The Pinelands-based vaccine manufacturer, Biovac, is collaborating with American immunotherapy company, ImmunityBio, to manufacture a second-generation Covid-19 vaccine.
It is hoped the hAd5 T-cell SARS-CoV-2 vaccine will offer greater protection against the virus and its emerging variants.
Biovac was started in 2003 as public-private partnership to establish local vaccine manufacturing capability.
The bio-pharmaceutical company’s chief executive, Morena Makhoana, said: “Biovac is the only facility like this in South Africa, and we need to be proud of this. South Africa does not have a large biotechnology industry, and, as you can see from the pandemic, we do need to have such capability in the country in order to respond to our local infectious diseases.”
Mr Makhoana said the key element to the relationship with ImmunityBio was the “need to build active pharmaceutical ingredient facilities in South Africa”.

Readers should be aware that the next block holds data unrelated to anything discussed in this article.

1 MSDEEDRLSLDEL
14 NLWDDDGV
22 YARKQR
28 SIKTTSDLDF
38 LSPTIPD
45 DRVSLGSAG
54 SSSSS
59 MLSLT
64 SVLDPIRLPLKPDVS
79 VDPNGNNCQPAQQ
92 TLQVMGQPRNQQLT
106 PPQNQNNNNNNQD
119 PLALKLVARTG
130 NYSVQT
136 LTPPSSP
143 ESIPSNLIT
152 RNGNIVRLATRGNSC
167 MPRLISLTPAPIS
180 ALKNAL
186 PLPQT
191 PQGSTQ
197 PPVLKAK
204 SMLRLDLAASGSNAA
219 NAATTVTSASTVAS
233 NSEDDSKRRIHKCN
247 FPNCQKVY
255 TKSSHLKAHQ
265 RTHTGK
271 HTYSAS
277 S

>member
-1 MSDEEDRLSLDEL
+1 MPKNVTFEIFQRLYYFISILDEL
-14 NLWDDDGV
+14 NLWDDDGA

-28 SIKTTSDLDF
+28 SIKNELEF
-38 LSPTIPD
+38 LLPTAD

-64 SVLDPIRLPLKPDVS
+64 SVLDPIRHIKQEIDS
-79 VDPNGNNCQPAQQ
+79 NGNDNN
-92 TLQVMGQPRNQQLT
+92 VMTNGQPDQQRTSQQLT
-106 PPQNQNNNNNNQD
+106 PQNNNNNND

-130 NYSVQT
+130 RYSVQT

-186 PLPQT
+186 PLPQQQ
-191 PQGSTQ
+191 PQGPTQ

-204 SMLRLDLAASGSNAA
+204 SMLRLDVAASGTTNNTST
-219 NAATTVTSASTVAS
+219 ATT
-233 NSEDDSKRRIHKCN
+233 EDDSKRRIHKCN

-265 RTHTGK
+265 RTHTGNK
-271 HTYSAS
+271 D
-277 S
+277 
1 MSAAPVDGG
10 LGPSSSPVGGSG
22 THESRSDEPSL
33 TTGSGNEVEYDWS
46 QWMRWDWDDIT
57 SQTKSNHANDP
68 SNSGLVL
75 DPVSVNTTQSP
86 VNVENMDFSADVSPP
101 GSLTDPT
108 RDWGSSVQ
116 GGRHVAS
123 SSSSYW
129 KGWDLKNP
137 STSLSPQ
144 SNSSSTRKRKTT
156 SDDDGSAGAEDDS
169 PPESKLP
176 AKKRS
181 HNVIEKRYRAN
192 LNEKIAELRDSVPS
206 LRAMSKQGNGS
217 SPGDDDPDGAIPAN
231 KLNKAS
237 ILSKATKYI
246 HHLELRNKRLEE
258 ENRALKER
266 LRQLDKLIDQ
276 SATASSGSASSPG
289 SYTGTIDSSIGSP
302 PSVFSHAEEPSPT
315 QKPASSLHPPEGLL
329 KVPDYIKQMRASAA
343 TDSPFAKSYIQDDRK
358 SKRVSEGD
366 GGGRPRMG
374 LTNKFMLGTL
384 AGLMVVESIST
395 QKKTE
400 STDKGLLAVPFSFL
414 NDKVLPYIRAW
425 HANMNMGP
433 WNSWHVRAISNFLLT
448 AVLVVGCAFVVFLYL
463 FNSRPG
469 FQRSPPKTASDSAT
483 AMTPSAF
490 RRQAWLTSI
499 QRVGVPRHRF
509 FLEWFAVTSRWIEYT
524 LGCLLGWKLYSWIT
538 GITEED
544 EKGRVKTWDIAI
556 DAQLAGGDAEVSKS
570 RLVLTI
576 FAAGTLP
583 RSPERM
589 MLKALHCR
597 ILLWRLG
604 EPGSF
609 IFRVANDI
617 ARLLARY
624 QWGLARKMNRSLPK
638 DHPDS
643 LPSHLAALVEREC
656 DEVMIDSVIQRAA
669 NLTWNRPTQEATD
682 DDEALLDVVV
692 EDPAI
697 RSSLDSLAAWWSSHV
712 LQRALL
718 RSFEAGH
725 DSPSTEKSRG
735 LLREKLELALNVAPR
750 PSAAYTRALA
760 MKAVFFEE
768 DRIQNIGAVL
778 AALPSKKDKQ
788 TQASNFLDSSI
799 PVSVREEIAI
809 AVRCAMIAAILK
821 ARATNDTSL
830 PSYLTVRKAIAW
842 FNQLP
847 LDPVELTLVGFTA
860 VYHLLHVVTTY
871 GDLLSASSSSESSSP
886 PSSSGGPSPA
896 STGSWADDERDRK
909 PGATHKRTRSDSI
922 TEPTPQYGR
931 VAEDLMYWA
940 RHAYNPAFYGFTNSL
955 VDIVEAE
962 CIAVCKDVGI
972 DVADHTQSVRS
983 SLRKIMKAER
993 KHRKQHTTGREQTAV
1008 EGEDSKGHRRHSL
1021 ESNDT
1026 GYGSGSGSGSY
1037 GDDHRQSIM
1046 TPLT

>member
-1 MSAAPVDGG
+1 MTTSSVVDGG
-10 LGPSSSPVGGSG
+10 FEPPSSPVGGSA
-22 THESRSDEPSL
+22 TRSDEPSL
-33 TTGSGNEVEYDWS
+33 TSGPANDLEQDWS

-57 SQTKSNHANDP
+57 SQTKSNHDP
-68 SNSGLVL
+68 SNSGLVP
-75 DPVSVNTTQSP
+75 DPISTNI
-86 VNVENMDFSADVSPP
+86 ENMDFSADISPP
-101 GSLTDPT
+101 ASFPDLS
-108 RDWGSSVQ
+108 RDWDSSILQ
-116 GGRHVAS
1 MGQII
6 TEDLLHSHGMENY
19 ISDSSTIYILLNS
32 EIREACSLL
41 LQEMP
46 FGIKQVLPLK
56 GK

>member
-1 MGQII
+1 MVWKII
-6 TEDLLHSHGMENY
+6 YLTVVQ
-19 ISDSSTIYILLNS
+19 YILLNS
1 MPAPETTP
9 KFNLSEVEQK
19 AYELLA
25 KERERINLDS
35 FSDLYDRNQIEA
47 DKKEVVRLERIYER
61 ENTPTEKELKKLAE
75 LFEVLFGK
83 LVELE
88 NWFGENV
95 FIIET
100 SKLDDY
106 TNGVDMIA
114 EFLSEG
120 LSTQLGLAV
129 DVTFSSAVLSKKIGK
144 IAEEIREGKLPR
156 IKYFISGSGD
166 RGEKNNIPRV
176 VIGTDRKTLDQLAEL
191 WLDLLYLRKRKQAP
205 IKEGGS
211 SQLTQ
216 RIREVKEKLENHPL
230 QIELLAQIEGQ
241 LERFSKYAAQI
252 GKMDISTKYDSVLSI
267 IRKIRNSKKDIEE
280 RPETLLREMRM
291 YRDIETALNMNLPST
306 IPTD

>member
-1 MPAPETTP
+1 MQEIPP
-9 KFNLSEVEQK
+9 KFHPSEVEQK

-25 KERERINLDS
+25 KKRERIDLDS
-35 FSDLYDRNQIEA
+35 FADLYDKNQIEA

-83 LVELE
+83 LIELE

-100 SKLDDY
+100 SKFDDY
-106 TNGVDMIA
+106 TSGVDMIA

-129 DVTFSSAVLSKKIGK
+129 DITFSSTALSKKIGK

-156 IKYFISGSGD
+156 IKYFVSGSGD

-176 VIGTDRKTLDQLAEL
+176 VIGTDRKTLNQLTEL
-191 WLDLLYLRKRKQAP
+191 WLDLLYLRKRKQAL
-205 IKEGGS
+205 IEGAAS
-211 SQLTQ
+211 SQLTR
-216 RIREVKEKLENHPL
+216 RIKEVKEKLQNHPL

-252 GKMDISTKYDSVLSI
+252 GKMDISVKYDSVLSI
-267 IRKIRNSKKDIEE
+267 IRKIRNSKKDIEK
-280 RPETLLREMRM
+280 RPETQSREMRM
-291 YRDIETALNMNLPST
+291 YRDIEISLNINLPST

The new candidate vaccine is undergoing clinical trials in South Africa and America.
“The product is undergoing phase one of clinical trials,” Mr Makhoana said. “It will then be followed by phase two and three clinical trials which will test immunogenicity and efficacy. The clinical trials for ImmunityBio vaccines will be conducted in Khayelitsha by the University of Cape Town.”
Biovac staff are also being trained on how to handle viral vaccines through a partnership with Wits University’s Antiviral Gene Therapy Research Unit.
ImmunityBio chairman Patrick Soon-Shiong said: “In addition to working with local researchers in clinical development, I am equally pleased to commence work with Biovac, which is the only specialist vaccine company in South Africa and that has proven that vaccines can be produced in Africa at a high standard as demonstrated by their prior collaborations on paediatric vaccines with global multinational vaccine companies.”
Mr Soon-Shiong said the partnership gave one confidence that South African manufacturing capability was at an equally high standard to its global counterparts and that it had the potential to respond better to future pandemics.